Schwab Chases Another Former Broker with Lawsuit
(Corrects headline and story to indicate that Schwab is seeking a preliminary injunction, not a restraining order.)
Charles Schwab & Co. asked a federal court on Wednesday to prevent a broker who left a branch in New Orleans from contacting customers about joining him at Gulf Coast Wealth Management, a hybrid registered investment advisor affiliated with LPL Financial.
The litigation continues a trend by discount brokers such as Schwab and Fidelity Investments against brokers who try to contact former clients, in alleged violation of their employment contracts, using information that the firms say they own.
Brokers like Martinez work with wealthier customers seeking higher levels of service than average discount broker investors, according to the lawsuit, and are more dependent on referrals than are advisors at firms that do not have self-directed investing models.
“Martinez did not develop a ‘book’ of business through cold calls, marketing efforts, or his own connections, like brokers at other brokerage firms do,” the filing said. “Instead, Schwab provided Martinez with pre-existing clients or qualified leads to service.”
Motions to enjoin brokers from soliciting business were commonplace from large full-service firms before they formed the Protocol for Broker Recruiting more than ten years ago in order to lower legal costs. The pact lets advisors take limited client contact information if they move to other signatory firms.
Morgan Stanley and UBS dropped out of the agreement in late 2017 in order to rein in broker movement, and the former has been selectively filing for injunctions and temporary restraining orders against breakaway brokers. (Morgan Stanley won a restraining order in May against a broker who joined Janney Montgomery in Pennsylvania and lost a bid last month to gag a California broker who migrated to Wells Fargo Advisors.)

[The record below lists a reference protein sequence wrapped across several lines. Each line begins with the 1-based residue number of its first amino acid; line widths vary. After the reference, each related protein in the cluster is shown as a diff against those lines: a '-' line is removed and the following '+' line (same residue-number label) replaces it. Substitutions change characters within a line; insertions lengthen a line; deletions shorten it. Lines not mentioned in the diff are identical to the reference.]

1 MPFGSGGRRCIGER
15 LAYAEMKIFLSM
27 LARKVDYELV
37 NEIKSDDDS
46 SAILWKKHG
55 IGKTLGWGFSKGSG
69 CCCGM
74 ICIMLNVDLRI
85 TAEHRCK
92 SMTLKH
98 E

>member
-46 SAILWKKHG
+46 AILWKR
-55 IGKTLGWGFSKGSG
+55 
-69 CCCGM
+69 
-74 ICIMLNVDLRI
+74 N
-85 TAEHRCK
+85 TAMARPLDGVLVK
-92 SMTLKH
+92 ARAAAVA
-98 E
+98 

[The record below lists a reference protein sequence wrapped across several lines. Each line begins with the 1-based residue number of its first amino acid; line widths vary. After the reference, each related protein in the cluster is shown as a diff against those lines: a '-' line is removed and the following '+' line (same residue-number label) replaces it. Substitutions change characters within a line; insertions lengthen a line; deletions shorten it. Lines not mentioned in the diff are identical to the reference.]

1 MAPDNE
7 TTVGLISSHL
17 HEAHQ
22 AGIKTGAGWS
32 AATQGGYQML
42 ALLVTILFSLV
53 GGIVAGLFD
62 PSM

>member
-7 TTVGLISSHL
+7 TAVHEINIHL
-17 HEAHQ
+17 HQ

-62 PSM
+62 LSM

Schwab, which was never in the Protocol, has stepped up litigation as it expands from its core discount commission business into selling more fee-based advisory products and financial planning services to the wealthy.
“Schwab considers the protection of customer information and confidentiality to be of utmost importance, and expects that its representatives will comply with their contractual and legal obligations concerning customer information,” Peter Greenley, managing director of corporate reputation said in an e-mail. “If it becomes necessary, Schwab will not hesitate to enforce those obligations in a court or arbitration proceeding.”
Martinez, who worked at Schwab for 10 of his 18 years as a registered representative, resigned in March after giving one month’s notice, according to the lawsuit. Two customers recently reported to the firm that they received calls from him, the lawsuit said.
Unlike other similar lawsuits, the Schwab filing does not specify the size of his practice nor allege that he illegally copied or otherwise absconded with confidential client information.
Reached at his Gulf Coast Wealth office, Martinez declined to comment and appeared surprised to hear about the filing. A spokeswoman at LPL, which is not named as a defendant, declined to comment.